The story behind the sketch:
A money plant appeared, seeded from goodness-knows where, among the catnip patch. Never having really studied one in its early stages before, I was intrigued by the very smooth, sturdy green pods which I am used to seeing in their fall form; a light grey-brown casing in which lies the pearlescent “coin”.
Due to bad weather on the usual panting-out days, I hadn’t done anything from life for a while. Armed with my trusty hard-bound sketchbook ( which I would recommend every artist have) I sat down and got some real-life practice in.
my experience in doing this sketch:
I had always thought of the coins as being ovals, but realized how many angles actually comprise those ovals. It was hard to get all the details in this tiny ( no more than 3 x 5 “) sketch, but I did my best to capture the wonderful thin burgundy-colored outlines around the green pods, as well as some of the veining on the petals .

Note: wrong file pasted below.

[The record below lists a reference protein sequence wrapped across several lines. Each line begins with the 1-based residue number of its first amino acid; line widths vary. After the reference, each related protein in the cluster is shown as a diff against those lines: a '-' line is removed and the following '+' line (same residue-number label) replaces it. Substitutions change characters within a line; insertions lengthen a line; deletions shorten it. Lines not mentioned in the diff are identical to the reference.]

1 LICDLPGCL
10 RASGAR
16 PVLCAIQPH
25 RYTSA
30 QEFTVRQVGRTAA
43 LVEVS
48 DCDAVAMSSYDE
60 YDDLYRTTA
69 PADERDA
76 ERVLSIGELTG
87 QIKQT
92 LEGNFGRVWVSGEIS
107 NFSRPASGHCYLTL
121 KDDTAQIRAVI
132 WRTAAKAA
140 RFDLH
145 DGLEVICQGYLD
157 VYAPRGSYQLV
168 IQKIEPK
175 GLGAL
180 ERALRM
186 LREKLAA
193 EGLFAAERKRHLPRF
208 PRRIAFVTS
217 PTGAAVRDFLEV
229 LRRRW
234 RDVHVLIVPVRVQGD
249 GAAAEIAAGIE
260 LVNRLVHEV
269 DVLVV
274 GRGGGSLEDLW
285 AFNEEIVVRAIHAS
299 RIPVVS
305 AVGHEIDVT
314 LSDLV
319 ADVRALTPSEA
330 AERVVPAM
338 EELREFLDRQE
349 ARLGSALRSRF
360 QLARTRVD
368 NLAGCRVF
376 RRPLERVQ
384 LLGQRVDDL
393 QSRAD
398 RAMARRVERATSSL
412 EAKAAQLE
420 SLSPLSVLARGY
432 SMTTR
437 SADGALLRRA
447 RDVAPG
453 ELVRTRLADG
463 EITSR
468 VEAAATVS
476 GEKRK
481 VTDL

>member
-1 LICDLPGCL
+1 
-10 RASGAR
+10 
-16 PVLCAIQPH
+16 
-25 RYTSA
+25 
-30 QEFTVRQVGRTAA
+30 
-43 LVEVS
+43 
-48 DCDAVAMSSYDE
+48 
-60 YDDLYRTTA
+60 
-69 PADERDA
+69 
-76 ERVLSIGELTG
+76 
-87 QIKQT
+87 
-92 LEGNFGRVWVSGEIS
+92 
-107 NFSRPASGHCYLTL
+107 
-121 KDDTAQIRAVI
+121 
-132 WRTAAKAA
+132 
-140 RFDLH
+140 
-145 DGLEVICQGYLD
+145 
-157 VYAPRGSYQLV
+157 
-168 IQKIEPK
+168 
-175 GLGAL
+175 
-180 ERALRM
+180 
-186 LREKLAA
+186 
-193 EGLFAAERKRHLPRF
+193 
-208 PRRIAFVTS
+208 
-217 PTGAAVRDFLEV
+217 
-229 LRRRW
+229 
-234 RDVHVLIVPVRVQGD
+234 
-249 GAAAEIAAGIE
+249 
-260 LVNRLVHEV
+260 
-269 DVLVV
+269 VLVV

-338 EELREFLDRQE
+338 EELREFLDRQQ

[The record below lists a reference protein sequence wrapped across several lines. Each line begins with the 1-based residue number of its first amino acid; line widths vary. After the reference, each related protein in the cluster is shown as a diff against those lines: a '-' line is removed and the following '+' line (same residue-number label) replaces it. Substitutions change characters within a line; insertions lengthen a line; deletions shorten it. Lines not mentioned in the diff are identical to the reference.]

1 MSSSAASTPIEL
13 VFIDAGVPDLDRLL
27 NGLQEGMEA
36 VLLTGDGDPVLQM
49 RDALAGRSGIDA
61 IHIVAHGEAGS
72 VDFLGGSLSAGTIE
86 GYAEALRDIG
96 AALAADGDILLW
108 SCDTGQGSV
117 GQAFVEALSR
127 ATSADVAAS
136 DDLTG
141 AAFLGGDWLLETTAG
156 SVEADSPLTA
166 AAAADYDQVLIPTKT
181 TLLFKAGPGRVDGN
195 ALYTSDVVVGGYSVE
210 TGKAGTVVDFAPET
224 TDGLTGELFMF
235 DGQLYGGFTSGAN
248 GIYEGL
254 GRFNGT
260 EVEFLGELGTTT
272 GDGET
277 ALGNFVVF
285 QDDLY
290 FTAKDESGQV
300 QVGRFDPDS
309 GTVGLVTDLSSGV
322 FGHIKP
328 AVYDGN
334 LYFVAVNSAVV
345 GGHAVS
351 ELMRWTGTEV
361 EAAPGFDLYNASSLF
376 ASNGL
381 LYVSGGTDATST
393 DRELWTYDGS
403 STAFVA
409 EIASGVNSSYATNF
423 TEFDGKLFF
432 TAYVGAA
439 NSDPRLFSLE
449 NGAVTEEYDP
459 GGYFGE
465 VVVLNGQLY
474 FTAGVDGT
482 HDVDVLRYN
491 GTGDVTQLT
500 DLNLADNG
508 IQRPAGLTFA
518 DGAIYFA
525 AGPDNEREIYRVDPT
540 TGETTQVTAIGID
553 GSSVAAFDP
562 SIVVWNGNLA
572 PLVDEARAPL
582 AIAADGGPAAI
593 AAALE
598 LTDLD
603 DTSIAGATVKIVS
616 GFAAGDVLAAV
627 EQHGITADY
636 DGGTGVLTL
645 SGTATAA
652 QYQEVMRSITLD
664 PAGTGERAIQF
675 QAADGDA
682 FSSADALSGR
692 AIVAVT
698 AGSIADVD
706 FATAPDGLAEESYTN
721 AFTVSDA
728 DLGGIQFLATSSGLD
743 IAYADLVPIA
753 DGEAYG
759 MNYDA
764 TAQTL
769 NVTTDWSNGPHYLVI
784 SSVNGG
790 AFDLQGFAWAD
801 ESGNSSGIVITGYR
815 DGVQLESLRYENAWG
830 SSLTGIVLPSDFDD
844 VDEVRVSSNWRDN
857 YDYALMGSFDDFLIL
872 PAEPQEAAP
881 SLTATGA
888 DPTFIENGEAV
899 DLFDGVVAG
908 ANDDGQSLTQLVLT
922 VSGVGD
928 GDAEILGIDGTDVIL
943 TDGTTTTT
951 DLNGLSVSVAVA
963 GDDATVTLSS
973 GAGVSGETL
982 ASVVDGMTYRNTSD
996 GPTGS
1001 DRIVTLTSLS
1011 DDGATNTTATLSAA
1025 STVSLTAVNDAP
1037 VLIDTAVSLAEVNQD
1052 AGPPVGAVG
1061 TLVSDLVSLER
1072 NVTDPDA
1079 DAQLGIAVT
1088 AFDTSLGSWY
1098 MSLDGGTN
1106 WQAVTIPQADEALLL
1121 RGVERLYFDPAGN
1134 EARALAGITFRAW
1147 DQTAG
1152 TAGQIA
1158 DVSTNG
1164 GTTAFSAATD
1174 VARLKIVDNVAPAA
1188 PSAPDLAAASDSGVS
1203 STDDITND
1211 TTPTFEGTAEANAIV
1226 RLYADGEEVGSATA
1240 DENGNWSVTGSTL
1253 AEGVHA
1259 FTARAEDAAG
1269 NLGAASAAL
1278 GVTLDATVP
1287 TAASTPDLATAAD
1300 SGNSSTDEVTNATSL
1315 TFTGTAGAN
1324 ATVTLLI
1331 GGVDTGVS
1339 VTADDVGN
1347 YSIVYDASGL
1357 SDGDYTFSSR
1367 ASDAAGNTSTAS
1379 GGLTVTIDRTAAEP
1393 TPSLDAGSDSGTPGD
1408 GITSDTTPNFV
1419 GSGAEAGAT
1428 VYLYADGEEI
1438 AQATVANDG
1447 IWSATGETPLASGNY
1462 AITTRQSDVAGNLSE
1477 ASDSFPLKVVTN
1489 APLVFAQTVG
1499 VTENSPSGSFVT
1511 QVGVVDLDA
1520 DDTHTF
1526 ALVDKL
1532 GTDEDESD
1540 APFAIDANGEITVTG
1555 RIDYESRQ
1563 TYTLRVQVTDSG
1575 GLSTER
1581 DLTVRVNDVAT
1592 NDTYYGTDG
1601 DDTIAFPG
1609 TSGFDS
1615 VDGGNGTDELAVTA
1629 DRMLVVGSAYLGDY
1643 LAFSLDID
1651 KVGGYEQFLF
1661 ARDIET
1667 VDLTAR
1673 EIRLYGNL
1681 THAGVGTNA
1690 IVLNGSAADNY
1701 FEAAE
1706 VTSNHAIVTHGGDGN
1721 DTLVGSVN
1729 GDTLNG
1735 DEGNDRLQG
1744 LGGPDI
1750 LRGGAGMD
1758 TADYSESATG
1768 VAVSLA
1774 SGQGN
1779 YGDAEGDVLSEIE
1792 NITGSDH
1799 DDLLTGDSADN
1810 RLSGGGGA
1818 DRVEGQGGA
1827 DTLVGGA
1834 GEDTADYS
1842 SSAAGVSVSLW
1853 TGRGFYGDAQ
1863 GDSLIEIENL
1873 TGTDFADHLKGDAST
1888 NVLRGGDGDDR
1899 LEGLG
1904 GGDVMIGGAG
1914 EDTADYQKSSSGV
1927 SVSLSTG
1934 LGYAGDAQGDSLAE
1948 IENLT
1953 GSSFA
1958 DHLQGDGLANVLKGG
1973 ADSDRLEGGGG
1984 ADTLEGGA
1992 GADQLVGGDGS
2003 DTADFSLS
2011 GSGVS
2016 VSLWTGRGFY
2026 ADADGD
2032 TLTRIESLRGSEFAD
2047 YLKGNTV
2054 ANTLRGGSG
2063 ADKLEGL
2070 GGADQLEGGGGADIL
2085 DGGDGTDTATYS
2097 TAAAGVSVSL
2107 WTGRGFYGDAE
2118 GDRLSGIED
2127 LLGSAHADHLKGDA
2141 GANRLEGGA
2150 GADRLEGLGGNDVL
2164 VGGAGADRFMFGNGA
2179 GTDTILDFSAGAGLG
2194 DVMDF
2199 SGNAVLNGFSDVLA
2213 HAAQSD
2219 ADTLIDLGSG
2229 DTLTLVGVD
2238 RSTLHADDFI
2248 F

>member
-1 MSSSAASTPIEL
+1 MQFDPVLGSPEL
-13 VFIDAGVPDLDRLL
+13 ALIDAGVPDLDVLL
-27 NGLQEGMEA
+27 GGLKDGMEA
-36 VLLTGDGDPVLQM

I really like colored pencil ; it’s neat, clean & easy to use, and with the addition of a colorless blending pencil, it’s easy to get a smooth look in areas where you don’t want the paper to show through. I chose to use both blended & un-blended areas in this drawing to capture the variety of textures.
The technical stuff:
Prismacolor, UltraColor, & Crayola pencils were used. A soft white eraser helped in a couple of spots. An old fashioned typing eraser ( made like a pencil with a brush on the other end) is great because it’s a little more abrasive, but these are getting very hard to find anymore. Paper: Masters Touch spiral-bound sketchbook. Sold at Hobby Lobby. A pretty versatile paper.
NOTE: All images and text in this post are Copyright K. A. Renninger 2011. I am more than happy to have you share them through your own blog, and hope you will do so—but you must give me credit. Anyone who uses them to make money will be prosecuted.